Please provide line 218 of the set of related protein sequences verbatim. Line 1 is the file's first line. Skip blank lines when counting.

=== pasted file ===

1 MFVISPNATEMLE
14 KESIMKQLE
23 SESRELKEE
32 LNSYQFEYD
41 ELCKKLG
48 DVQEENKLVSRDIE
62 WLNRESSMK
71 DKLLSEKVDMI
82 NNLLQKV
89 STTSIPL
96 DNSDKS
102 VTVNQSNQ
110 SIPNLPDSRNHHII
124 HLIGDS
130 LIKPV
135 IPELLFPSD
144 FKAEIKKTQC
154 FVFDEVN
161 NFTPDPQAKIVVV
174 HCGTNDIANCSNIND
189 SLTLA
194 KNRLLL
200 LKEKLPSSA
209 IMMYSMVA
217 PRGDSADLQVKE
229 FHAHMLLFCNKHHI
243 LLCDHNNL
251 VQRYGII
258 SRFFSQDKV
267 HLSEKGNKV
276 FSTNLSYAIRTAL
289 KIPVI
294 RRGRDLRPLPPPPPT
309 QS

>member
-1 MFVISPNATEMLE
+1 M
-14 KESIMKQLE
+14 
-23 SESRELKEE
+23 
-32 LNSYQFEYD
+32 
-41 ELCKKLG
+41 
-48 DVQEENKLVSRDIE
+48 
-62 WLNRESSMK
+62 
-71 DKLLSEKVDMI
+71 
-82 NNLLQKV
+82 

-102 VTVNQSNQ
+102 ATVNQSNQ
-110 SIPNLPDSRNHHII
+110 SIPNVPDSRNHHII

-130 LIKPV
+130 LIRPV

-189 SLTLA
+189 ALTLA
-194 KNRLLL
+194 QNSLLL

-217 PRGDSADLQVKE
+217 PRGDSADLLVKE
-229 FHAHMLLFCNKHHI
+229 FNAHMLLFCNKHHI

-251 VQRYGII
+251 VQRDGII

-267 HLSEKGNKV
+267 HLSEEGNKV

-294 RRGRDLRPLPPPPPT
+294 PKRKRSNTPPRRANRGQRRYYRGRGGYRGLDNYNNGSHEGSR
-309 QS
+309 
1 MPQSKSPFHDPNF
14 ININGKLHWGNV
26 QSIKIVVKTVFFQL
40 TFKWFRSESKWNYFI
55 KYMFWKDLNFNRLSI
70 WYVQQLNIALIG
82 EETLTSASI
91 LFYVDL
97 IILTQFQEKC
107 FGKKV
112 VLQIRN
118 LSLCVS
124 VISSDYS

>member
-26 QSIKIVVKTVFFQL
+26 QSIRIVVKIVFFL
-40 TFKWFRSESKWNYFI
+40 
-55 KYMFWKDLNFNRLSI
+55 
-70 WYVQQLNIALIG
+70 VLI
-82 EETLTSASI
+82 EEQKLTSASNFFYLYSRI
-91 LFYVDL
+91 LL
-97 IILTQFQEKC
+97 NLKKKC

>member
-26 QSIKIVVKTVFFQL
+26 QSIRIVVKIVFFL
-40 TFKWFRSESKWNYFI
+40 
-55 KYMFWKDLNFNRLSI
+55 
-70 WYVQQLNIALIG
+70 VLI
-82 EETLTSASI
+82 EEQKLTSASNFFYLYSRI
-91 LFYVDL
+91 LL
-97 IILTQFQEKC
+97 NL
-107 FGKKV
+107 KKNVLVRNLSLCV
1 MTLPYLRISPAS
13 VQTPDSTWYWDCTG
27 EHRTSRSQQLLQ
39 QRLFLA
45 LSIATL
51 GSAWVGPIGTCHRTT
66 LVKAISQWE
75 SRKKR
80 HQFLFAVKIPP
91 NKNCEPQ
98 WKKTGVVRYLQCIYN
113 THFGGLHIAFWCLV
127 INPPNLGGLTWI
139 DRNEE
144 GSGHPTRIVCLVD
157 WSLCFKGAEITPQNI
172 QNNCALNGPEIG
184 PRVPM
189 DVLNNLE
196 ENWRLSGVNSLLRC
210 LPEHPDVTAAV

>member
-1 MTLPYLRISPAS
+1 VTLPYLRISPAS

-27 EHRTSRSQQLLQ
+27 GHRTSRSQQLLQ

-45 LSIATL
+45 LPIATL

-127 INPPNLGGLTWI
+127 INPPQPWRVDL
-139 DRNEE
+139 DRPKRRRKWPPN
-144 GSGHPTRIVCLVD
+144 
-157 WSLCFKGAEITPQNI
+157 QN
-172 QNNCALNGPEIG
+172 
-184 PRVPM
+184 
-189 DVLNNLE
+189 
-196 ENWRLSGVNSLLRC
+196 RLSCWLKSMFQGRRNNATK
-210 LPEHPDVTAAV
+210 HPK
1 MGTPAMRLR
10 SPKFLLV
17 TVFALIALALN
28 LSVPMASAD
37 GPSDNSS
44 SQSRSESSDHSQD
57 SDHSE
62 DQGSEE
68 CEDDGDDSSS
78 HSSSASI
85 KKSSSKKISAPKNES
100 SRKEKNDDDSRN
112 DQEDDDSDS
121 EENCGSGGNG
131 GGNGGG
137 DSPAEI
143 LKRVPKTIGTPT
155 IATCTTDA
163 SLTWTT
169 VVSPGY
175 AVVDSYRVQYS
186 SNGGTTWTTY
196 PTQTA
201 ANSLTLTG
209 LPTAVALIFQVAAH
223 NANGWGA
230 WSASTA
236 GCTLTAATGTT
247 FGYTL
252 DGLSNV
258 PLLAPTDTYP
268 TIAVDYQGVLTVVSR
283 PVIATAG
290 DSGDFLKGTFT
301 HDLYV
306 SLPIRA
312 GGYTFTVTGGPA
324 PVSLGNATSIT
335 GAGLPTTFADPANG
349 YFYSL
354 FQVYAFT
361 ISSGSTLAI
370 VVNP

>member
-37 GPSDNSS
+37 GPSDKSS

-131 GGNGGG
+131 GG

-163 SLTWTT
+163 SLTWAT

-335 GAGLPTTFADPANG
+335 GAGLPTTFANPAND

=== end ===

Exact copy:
+335 GAGLPTTFANPAND